- About this Journal ·
- Abstracting and Indexing ·
- Aims and Scope ·
- Article Processing Charges ·
- Articles in Press ·
- Author Guidelines ·
- Bibliographic Information ·
- Citations to this Journal ·
- Contact Information ·
- Editorial Board ·
- Editorial Workflow ·
- Free eTOC Alerts ·
- Publication Ethics ·
- Reviewers Acknowledgment ·
- Submit a Manuscript ·
- Subscription Information ·
- Table of Contents
International Journal of Power Management Electronics
Volume 2008 (2008), Article ID 523721, 8 pages
Large Area Silicon Carbide Vertical JFETs for 1200 V Cascode Switch Operation
1Northrop Grumman Corporation, 1212 Winterson Road, Linthicum, MD 21090, USA
2Army Research Laboratory, 2800 Powder Mill Road, Adelphi, MD 20783, USA
Received 19 December 2007; Accepted 30 April 2008
Academic Editor: Peter Friedrichs
Copyright © 2008 Victor Veliadis et al. This is an open access article distributed under the Creative Commons Attribution License, which permits unrestricted use, distribution, and reproduction in any medium, provided the original work is properly cited.
SiC VJFETs are excellent candidates for reliable high-power/temperature switching as they only use pn junctions in the active device area where the high-electric fields occur. VJFETs do not suffer from forward voltage degradation, exhibit excellent short-circuit performance, and operate at . 0.19 1200 V normally-on and 0.15 low-voltage normally-off VJFETs were fabricated. The 1200-V VJFET outputs 53 A with a forward drain voltage drop of 2 V and a specific onstate resistance of 5.4 . The low-voltage VJFET outputs 28 A with a forward drain voltage drop of 3.3 V and a specific onstate resistance of 15 . The 1200-V SiC VJFET was connected in the cascode configuration with two Si MOSFETs and with a low-voltage SiC VJFET to form normally-off power switches. At a forward drain voltage drop of 2.2 V, the SiC/MOSFETs cascode switch outputs 33 A. The all-SiC cascode switch outputs 24 A at a voltage drop of 4.7 V.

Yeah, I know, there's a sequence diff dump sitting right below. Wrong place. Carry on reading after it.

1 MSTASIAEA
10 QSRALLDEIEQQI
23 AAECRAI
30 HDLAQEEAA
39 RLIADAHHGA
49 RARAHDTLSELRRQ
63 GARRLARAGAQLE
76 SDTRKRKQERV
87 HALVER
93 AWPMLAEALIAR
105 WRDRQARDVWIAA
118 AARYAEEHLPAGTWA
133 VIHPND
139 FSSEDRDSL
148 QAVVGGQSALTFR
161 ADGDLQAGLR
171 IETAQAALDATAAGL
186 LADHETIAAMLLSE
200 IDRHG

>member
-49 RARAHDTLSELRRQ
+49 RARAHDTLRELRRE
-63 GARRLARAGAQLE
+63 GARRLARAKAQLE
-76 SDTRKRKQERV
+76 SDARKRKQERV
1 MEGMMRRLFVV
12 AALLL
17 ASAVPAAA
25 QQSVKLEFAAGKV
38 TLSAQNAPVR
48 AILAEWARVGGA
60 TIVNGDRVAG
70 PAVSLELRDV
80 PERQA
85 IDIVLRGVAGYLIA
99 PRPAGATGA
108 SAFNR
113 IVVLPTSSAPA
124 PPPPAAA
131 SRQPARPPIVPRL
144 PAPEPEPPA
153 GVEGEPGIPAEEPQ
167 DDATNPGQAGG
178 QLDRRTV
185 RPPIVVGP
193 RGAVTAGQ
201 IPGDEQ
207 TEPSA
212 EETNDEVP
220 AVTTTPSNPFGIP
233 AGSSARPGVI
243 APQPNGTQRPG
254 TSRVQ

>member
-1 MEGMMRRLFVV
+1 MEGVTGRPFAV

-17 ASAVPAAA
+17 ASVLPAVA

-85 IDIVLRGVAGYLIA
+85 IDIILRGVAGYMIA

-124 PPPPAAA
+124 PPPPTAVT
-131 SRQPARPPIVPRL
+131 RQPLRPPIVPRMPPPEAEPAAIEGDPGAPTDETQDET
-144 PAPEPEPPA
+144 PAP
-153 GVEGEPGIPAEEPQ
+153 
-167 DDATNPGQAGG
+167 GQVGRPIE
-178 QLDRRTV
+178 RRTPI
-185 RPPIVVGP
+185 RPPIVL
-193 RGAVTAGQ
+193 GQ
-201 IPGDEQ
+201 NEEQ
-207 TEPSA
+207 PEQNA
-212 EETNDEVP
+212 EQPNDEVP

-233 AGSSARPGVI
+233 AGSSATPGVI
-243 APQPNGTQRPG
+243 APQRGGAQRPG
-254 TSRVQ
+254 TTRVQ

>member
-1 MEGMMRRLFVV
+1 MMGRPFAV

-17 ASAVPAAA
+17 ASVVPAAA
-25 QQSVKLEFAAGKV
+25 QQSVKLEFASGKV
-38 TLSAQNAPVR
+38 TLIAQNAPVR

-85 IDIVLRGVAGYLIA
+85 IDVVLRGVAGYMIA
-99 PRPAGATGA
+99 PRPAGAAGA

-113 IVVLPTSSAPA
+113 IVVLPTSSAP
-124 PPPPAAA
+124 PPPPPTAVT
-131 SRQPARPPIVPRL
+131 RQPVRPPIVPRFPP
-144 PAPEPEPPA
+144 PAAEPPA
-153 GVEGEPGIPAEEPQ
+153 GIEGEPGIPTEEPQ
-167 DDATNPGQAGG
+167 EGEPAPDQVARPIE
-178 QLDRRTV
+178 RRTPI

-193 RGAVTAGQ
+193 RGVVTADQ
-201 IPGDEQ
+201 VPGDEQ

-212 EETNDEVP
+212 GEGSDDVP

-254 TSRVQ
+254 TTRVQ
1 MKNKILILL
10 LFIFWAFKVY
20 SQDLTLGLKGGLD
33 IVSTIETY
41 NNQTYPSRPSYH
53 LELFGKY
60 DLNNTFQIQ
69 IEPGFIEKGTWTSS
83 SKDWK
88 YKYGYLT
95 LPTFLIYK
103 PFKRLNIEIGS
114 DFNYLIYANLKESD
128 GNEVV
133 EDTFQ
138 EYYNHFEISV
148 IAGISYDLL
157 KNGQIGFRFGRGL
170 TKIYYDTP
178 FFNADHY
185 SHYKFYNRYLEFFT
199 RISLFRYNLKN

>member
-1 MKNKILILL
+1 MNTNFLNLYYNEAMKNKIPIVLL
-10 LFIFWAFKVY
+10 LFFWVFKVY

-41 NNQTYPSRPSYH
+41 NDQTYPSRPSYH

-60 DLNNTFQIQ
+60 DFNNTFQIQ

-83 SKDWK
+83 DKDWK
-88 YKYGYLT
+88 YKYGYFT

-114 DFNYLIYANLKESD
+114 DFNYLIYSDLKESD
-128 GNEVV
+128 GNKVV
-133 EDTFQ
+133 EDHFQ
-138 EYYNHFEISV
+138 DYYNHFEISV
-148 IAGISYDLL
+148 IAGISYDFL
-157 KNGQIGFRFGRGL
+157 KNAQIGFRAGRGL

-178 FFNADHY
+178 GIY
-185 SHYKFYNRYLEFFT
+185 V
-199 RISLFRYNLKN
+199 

Wideband gap semiconductors like silicon carbide (SiC) and the III-IV nitrides are currently being developed for high-power/temperature applications. Silicon carbide (SiC) is ideally suited for power-conditioning applications due to its high saturated drift velocity, its mechanical strength, its excellent thermal conductivity, and its high critical field strength. For power devices, the tenfold increase in critical field strength of SiC relative to Si allows high-voltage blocking layers to be fabricated significantly thinner than those of comparable Si devices. This reduces device onstate resistance, and the associated conduction and switching losses, while maintaining the same high-voltage blocking capability. Figure 1 shows the theoretical specific onstate resistance of blocking regions designed for certain breakdown voltages in Si and 4H-SiC, under optimum punch-through conditions . The specific onstate resistance of 4H-SiC is approximately 400 times lower than that of Si at a given breakdown voltage. This allows for high current operation at relatively low-forward voltage drop. In addition, the wide band gap of SiC allows operation at high temperatures where conventional Si devices fail. Forward voltage drop versus current density of Northrop Grumman’s all-SiC vertical junction field effect transistor-(VJFET-) based cascode switch, and those of commercial Si MOSFET, Si IGBT, and Si CoolMOS switches are shown in Figure 2. The SiC switch has a lower voltage drop at a given current density, even at the elevated temperature of 150°C. The low-loss and the high-temperature operational capabilities of SiC devices can potentially eliminate the costly cooling systems present in today’s Si based power electronics.